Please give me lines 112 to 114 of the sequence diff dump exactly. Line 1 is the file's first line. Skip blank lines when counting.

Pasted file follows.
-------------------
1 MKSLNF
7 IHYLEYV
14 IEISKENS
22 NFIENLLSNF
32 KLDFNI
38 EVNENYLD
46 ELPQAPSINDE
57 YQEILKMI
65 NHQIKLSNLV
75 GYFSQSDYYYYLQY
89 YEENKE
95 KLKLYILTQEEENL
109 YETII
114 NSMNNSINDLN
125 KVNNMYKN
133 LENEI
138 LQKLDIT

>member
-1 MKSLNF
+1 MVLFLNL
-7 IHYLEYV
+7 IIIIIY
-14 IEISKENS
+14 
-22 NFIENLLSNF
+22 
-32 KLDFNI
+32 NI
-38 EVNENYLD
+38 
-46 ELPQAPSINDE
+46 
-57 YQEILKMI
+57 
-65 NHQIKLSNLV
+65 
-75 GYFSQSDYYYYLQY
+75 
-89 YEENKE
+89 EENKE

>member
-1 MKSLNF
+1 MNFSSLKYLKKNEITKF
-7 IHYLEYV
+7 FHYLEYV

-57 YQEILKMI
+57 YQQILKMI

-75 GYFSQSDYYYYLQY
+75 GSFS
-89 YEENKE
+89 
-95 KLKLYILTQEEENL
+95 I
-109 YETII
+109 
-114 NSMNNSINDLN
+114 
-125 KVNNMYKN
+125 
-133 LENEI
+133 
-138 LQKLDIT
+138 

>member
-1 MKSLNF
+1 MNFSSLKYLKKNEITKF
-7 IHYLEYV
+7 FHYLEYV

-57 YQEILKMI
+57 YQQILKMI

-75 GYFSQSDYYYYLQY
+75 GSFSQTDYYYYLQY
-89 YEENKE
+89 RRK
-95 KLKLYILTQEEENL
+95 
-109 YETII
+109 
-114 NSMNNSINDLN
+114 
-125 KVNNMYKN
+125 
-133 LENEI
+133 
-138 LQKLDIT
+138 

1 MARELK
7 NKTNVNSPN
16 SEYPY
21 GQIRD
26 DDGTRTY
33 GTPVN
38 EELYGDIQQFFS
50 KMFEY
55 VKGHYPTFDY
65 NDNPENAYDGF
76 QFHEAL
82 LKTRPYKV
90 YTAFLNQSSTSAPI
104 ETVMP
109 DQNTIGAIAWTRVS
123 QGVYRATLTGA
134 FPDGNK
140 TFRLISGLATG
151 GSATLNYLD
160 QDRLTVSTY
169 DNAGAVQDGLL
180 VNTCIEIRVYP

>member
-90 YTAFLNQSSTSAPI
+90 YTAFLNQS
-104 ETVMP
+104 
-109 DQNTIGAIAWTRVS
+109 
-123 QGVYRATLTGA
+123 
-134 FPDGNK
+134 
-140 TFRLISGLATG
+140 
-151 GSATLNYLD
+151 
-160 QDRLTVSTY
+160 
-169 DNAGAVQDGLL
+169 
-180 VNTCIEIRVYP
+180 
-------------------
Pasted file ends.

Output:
-104 ETVMP
+104 
-109 DQNTIGAIAWTRVS